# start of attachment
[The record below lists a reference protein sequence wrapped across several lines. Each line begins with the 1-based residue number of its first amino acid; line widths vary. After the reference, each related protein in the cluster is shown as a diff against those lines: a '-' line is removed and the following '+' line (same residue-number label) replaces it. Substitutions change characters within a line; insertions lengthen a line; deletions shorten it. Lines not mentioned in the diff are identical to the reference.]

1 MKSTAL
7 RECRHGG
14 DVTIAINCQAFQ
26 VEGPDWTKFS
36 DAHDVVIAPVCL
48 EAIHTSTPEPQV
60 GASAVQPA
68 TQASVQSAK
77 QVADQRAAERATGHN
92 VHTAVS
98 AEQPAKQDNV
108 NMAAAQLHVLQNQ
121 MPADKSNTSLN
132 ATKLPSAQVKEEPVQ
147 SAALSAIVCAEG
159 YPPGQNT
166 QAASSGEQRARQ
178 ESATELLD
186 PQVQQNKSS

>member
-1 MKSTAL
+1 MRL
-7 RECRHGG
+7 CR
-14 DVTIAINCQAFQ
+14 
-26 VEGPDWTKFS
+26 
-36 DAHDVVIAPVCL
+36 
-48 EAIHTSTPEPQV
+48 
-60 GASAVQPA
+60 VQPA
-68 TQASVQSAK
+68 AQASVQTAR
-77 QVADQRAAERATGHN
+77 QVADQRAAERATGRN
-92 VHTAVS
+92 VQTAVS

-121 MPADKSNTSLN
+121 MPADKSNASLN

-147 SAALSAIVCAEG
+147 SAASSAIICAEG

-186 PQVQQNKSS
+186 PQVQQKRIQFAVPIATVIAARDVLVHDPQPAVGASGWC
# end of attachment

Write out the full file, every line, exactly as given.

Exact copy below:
[The record below lists a reference protein sequence wrapped across several lines. Each line begins with the 1-based residue number of its first amino acid; line widths vary. After the reference, each related protein in the cluster is shown as a diff against those lines: a '-' line is removed and the following '+' line (same residue-number label) replaces it. Substitutions change characters within a line; insertions lengthen a line; deletions shorten it. Lines not mentioned in the diff are identical to the reference.]

1 MKSTAL
7 RECRHGG
14 DVTIAINCQAFQ
26 VEGPDWTKFS
36 DAHDVVIAPVCL
48 EAIHTSTPEPQV
60 GASAVQPA
68 TQASVQSAK
77 QVADQRAAERATGHN
92 VHTAVS
98 AEQPAKQDNV
108 NMAAAQLHVLQNQ
121 MPADKSNTSLN
132 ATKLPSAQVKEEPVQ
147 SAALSAIVCAEG
159 YPPGQNT
166 QAASSGEQRARQ
178 ESATELLD
186 PQVQQNKSS

>member
-1 MKSTAL
+1 MRL
-7 RECRHGG
+7 CR
-14 DVTIAINCQAFQ
+14 
-26 VEGPDWTKFS
+26 
-36 DAHDVVIAPVCL
+36 
-48 EAIHTSTPEPQV
+48 
-60 GASAVQPA
+60 VQPA
-68 TQASVQSAK
+68 AQASVQTAR
-77 QVADQRAAERATGHN
+77 QVADQRAAERATGRN
-92 VHTAVS
+92 VQTAVS

-121 MPADKSNTSLN
+121 MPADKSNASLN

-147 SAALSAIVCAEG
+147 SAASSAIICAEG

-186 PQVQQNKSS
+186 PQVQQKRIQFAVPIATVIAARDVLVHDPQPAVGASGWC